Europe’s Hard Right: In Hitler’s Footsteps?
French prime minister Manuel Valls called the breakthrough by Marine Le Pen’s anti-immigration, anti-Euro Front National in one of the EU’s founding nations a political “earthquake.” (photo: AFP)
Marine Le Pen has just made her Front National a major force in European politics, winning some 25% of the French vote in Sunday’s election to the European Parliament. But her more telling success has been in controlling the conversation about her party’s – and her father’s – fascist past.
Even on French television, where everybody knows where she comes from, the question is almost always about whether the Front National remains anti-Jewish. At least in public, it does not. But few commentators here or anywhere else probe the more important question: What are the party’s intentions toward Muslims, Roma, gay people, and other “outsiders?”
The answer is obvious. The Front National will go after them as fast and as hard as it can. In France and in Europe, Marine Le Pen will follow the example of the Nazis to build an alliance of blood and soil nationalists who wave the banner of Europe’s “Christian civilization.”
“We are the only truly patriotic party” in France, she told Russia’s Kommersant daily back in 2011. “We believe that the success and prosperity of France are [only] possible … with the preservation of national identity and patriotism.”
She sees the same blood and soil nationalism in Russian president Vladimir Putin, whom she recently called “a pure democrat, but with an authoritarian style.” As I previously quoted from her interview with the Austrian daily Kurier, “He is aware that we defend common values. These are the values of European civilization” and of our ‘Christian heritage.'”
Marine Le Pen could be wrong, of course. But she has a much better insight into Putin’s nationalism than do the well-meaning readers who took such umbrage at my critical view of Putin’s propaganda and his claim to be defending Russian-speakers in Ukraine from “a fascist coup” in Kiev. Readers may recall that I was the first journalist to expose in detail “The Americans Who Put Together the Coup in Kiev” (Part I & Part 2), which discussed at length the fascists with whom they worked. In “The IMF’s Big Lie,” I pointed out that Petro Poroshenko and other of Ukraine’s corrupt oligarchs were now gaining even greater power, and in “Who Will Control Eurasia’s Oil and Gas?” I explored the deep background of US policy in Ukraine, and argued consistently that it was a long-standing consensus and not just the intercession of the neo-cons.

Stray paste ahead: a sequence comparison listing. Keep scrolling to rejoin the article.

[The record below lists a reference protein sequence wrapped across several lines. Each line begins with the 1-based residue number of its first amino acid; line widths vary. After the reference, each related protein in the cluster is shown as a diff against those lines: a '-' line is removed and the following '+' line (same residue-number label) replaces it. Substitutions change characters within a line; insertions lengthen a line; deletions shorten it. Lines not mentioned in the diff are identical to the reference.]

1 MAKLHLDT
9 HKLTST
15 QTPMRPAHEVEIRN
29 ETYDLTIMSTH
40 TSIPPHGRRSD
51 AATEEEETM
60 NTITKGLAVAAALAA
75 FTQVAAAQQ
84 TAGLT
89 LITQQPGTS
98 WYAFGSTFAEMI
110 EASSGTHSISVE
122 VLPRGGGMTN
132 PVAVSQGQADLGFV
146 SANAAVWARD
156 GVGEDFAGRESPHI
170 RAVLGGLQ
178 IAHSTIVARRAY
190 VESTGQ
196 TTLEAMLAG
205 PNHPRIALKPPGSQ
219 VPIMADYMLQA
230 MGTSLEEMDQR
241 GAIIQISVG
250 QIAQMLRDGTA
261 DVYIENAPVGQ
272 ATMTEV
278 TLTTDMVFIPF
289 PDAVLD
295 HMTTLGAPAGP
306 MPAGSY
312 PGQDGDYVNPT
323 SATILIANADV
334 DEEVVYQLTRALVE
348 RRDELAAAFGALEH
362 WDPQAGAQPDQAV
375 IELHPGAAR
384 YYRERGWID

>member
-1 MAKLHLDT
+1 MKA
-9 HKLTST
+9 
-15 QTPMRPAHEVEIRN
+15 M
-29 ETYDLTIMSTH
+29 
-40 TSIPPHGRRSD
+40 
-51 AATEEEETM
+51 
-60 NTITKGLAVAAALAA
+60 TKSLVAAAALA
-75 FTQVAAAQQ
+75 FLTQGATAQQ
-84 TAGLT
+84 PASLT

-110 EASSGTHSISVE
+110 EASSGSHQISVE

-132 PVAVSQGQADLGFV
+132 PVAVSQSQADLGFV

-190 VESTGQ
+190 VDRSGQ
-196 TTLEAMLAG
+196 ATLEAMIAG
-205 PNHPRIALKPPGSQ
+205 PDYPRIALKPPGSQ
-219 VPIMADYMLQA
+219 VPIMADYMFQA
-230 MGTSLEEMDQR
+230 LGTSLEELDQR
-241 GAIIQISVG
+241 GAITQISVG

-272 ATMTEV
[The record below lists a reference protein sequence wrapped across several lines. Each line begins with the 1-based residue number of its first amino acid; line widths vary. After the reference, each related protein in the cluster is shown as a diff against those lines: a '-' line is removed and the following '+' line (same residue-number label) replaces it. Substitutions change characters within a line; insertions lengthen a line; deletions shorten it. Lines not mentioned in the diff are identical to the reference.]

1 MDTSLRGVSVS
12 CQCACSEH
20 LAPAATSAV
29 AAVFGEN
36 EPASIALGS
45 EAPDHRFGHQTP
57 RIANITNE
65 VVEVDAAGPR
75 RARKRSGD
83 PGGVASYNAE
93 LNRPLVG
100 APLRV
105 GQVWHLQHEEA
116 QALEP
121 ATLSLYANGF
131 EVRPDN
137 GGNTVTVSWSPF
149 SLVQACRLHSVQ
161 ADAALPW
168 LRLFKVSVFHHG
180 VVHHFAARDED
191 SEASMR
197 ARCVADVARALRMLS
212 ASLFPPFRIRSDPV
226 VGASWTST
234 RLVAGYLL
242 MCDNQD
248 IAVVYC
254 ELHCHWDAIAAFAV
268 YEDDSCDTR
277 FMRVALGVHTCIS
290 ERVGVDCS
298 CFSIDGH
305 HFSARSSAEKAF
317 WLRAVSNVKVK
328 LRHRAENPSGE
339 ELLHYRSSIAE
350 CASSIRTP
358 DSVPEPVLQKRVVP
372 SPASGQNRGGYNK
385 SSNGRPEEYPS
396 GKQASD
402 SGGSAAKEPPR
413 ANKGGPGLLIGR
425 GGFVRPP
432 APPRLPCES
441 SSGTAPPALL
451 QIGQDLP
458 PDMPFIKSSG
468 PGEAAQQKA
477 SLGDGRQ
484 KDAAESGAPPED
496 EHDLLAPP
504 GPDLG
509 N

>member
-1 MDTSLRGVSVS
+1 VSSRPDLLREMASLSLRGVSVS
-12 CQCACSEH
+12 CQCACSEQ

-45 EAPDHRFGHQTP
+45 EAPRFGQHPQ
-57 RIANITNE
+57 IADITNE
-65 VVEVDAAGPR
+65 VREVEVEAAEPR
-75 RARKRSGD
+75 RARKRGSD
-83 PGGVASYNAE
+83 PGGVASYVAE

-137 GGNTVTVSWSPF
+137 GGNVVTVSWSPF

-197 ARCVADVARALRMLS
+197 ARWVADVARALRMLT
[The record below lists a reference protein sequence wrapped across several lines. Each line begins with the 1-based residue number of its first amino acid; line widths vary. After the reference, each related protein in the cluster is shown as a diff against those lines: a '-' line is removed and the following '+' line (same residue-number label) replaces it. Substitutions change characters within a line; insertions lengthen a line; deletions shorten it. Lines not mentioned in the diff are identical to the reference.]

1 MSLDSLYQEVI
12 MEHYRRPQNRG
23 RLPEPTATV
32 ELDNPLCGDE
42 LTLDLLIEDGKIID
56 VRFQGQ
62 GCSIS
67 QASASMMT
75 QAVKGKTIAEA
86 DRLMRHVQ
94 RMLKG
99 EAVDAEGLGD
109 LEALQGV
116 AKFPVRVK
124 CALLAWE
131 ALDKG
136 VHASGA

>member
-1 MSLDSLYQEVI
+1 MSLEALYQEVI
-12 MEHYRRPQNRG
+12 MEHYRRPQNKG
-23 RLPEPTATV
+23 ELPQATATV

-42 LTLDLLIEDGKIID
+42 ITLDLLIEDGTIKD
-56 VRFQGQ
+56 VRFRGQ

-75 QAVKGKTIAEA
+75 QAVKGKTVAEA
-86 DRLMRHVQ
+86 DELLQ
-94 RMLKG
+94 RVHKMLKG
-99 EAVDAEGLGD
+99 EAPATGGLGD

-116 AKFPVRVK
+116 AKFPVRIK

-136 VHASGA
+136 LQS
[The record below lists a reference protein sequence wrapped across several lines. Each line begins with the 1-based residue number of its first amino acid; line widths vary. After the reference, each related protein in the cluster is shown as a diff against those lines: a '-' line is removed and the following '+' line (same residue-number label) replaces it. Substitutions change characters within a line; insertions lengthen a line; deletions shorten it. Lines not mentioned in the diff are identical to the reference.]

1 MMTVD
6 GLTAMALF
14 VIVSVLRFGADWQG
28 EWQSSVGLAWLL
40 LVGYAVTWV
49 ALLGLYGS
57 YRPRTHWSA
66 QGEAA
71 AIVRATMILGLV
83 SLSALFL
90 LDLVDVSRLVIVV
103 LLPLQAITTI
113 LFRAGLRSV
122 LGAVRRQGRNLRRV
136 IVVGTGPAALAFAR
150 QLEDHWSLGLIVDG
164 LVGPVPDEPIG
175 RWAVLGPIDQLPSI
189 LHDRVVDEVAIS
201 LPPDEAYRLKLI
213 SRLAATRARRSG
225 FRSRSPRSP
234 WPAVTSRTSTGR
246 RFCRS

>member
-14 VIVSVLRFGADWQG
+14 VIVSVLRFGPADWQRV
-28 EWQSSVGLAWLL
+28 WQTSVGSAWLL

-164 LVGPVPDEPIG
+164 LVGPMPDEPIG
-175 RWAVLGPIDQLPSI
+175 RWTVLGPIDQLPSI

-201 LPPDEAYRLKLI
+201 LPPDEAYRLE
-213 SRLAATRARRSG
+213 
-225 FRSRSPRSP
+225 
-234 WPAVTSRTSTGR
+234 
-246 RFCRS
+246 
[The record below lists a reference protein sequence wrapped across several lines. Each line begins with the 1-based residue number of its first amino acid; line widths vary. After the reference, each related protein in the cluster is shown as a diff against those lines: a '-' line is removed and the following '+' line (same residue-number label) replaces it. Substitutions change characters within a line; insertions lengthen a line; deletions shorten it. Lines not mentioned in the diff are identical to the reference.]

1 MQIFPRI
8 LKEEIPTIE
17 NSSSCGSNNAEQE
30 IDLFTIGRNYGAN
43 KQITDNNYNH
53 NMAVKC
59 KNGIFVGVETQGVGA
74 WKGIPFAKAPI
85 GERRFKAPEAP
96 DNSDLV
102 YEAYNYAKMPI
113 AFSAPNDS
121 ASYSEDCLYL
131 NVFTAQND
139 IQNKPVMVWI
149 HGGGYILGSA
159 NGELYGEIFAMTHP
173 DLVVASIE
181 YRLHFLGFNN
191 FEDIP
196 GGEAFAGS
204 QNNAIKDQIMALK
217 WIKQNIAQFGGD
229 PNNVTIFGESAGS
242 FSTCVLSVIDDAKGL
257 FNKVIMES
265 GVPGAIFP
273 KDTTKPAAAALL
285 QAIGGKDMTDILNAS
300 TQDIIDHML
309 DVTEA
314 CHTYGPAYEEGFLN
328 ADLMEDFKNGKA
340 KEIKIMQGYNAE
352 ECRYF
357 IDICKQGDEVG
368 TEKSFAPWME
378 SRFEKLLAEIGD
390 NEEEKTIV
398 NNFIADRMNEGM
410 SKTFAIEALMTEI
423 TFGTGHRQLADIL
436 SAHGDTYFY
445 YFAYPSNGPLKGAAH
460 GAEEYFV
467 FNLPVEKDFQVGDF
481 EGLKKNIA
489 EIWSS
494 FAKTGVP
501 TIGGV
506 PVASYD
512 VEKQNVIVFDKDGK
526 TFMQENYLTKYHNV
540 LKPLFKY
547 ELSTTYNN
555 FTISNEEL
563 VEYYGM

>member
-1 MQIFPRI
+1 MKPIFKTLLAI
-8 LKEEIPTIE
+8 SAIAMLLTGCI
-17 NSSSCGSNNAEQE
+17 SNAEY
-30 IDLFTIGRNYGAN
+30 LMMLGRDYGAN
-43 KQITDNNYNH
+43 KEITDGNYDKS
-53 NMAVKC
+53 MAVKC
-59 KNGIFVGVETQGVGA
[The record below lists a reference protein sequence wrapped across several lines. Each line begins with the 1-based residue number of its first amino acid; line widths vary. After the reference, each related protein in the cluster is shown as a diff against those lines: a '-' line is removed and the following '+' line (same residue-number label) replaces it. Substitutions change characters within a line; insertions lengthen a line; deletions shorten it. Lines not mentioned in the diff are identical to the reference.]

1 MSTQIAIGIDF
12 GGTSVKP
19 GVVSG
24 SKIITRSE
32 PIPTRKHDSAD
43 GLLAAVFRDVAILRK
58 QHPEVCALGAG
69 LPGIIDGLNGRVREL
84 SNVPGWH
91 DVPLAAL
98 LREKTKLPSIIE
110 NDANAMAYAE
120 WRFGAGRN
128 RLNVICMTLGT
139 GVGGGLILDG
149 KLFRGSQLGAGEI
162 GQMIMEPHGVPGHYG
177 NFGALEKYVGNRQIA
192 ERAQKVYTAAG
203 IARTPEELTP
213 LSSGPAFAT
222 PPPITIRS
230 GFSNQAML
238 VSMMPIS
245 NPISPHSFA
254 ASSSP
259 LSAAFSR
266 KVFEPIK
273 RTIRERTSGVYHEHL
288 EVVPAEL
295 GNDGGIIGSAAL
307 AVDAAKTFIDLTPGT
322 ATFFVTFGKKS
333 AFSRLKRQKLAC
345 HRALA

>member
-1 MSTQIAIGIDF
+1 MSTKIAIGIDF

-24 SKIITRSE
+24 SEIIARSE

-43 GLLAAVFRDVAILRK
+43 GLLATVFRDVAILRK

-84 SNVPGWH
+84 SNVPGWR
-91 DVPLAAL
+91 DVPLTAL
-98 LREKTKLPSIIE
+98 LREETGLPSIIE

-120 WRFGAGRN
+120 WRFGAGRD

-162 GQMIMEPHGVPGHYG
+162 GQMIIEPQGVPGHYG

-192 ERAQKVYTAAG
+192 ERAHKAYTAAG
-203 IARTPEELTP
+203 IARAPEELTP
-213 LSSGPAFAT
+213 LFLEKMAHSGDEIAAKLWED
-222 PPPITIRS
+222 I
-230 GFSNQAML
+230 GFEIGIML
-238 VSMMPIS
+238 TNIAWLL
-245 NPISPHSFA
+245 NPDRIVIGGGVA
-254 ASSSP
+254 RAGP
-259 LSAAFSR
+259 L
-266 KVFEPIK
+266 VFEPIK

But, unwilling to ignore Putin’s agenda, I faulted him for heightening the threat of a nuclear accident by moving his troops toward the Ukrainian border, and I acknowledged that he had broken Moscow’s treaty commitments, citing his point man on Ukraine – Sergei Glazyev – saying that Putin would do that. I then quoted one of his spokesmen who saw a parallel between Putin now and “the Good Hitler” in the late 1930s bringing all the Germans together in a way that Bismarck never did. This is precisely the kind of nationalism that Marine Le Pen admires in Putin. I think we all need to oppose it, whether in Russia, France, or the United States. Differ if you will, dear critics, but climb down off your effing horses.
Marine Le Pen sees the same nationalism in Geert Wilders and his Dutch Party for Freedom, which did poorly in the elections, and in the Freedom Party of Austria, the Belgian Vlaams Belang, and the Swedish Democrats. She would also like to make common cause with Nigel Farage’s United Kingdom Independence Party, but they need more assurance that the Front National has given up its old-fashioned Jew-bashing.
Opposition to the European Union is all part of the same nationalist urge. While the founders of the European project, including the American CIA, foresaw the creation of a broader European nationality, the EU’s present leaders have lost credibility with their arrogance and their creation of the Euro as a single currency and their enforcement of austerity and neo-liberal economics.
“The sovereign people have proclaimed that they want to take back the reins of their destiny into their hands. Our people demand one type of politics: politics of the French, for the French, with the French. They no longer want to be directed from outside,” said Marine Le Pen. I might agree if I didn’t know where her kind of nationalism leads.
A veteran of the Berkeley Free Speech Movement and the New Left monthly Ramparts, Steve Weissman lived for many years in London, working as a magazine writer and television producer. He now lives and works in France, where he is researching a new book, “Big Money and the Corporate State: How Global Banks, Corporations, and Speculators Rule and How to Nonviolently Break Their Hold.”
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